Two years since the world shut down and companies and employees scrambled to set up work-from-home, we are once again in a transition period as the world opens up a little and organisations grapple with how they will organise their workforce.
As an executive search and talent advisory firm, we are well-positioned to both research and observe the trends in the human capital space, and have noted Prof Lynda Gratton’s key considerations emerging as companies and leaders have to navigate a very changed working environment. The question they are having to ask is how to collaborate, lead and create a high-performance working environment that best suits their company, culture and – crucially – their employees.
Candidates approached for opportunities prefer to continue to work from home or hybrid model. Or prefer a chosen location, rather than being expected to report to the office and be with the team daily. They are now used to the hybrid model and the use of technology to connect with the team when required.
Globally, trends are that people are expected in the office two to three days a week; South Africa seems to have settled on three to four. But many candidates feel that working remotely provides them with the flexibility to do their best, work when they are most productive, and collaborate when necessary.
Giving people the autonomy to own both their work and their working hours and location means they can drive their own performance, and arises naturally out of giving them the flexibility described above.
If people feel seen and heard, and feel trusted to deliver the outcomes required, they will be more invested in their roles and their contribution to the company as a whole.
3. Navigating tension
When the work force is distributed – whether in totality, or just on certain days of the week, it’s vital to support managers and give them the tools to ensure they treat and see everyone equally.
Leading in a hybrid space, where people are off-site, can lead to inequities, so it’s vital that managers are consciously creating equal opportunities, fostering collaboration and communication, and driving high performance, while still respecting employees’ work-life boundaries, and embracing diversity.
4. Driving human connection
While many have enjoyed working from home, they have also missed the connection with other people – the casual collaboration that happens in an office where you can just pop your head around someone’s office door for instance, of have a quick coffee with them.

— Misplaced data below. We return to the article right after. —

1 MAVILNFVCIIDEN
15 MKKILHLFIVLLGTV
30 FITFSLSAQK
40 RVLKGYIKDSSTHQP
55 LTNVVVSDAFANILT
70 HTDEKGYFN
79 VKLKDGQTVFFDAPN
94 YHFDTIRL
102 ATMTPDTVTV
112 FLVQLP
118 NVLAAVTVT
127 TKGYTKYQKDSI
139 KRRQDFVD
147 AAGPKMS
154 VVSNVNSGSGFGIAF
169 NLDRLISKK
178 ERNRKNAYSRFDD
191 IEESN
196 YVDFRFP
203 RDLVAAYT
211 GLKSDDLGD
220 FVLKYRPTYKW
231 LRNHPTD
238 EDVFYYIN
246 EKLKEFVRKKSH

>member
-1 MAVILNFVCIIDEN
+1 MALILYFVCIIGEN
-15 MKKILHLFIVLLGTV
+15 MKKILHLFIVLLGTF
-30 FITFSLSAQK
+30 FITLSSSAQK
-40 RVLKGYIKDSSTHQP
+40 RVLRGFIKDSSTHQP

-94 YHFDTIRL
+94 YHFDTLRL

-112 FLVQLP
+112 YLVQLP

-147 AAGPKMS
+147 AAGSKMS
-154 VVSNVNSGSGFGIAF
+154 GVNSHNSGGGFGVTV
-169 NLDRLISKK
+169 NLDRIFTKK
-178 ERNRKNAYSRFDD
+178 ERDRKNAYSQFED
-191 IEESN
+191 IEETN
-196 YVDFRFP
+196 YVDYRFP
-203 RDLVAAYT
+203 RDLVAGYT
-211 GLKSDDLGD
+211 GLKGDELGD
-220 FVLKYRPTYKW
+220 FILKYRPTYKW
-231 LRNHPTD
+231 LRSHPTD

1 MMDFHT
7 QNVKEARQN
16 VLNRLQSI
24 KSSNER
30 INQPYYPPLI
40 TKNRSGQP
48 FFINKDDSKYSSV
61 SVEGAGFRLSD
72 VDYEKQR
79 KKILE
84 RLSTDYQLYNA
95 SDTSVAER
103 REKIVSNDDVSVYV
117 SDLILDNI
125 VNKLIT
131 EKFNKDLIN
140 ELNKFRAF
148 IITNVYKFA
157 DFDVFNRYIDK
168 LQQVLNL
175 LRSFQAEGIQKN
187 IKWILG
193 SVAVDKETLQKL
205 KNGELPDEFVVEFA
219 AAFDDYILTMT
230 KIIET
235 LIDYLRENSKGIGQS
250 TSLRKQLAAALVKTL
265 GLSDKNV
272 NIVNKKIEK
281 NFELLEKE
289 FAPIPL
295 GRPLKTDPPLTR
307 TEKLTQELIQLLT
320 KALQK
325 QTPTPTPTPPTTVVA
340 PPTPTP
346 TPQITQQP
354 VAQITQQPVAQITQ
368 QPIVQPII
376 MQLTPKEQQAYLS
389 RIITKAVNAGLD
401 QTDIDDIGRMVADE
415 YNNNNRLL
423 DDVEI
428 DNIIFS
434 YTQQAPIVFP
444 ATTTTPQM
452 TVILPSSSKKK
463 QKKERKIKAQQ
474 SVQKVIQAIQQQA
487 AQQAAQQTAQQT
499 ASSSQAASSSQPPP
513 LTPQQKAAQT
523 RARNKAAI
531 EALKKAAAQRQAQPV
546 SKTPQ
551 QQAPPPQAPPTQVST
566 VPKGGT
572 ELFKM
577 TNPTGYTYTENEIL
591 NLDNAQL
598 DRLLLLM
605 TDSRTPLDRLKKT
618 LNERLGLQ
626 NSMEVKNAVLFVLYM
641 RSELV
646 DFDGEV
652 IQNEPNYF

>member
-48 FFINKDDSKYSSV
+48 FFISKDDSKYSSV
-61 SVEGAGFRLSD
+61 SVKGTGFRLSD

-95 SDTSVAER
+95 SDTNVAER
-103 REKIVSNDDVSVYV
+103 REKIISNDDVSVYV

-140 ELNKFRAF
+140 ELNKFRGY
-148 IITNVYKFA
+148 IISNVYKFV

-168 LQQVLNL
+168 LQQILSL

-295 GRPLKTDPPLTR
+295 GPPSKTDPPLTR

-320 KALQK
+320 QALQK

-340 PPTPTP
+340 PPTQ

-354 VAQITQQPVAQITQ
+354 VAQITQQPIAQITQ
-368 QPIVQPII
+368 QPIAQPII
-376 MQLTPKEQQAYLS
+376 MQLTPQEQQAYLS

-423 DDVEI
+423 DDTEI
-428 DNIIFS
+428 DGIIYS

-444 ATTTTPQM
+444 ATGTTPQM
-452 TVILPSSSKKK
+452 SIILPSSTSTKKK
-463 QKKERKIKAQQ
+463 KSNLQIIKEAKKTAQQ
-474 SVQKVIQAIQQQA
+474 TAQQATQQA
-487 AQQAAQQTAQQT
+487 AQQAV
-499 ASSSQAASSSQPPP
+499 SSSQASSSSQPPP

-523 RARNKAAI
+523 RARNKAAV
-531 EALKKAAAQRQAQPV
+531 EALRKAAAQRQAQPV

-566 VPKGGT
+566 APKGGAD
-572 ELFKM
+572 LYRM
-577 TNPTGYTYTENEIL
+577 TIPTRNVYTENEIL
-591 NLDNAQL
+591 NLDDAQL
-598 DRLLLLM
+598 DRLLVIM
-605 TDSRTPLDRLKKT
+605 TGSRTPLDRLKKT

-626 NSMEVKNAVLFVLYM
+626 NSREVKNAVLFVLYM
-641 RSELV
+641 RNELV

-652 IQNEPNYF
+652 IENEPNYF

Virtual meeting platforms takes away the human connection and the ability to build trust or build relationships with new employees. New employees also tend to struggle in assimilating into a new environment quickly. Both employers and candidates are hungry to return to some measure of in-person human connection, so it’s vital to think about how to provide that as you design the return to the office.
It’s vital that as managers prepare to lead in this new shift, they are reskilled in how to unlock productivity and manage output under very different conditions. We need to empower them with those softer skills such as communication, listening, empathy and emotional intelligence.
This is an important factor for many of the candidates we see – they want to know who the leaders are that they will be working with and for, and understand their leadership style.
Whether we like it or not, the fact is that hybrid work is here to stay, and it’s vital that organisations find ways to make the most of it – and possibly to make it work in their favour.
Hybrid work done right can provide both the flexibility and the human connection employees crave, and possibly even mitigate the effects of the Great Resignation – and address the talent skills gap. But it will take some careful thought and design.
It will also take leaders who are prepared to treat their teams like the adults they are, if they want to hold onto their top performers. Now is the time to cultivate trust and deepen engagement – and then allow the talent you’ve hired to do what they do best.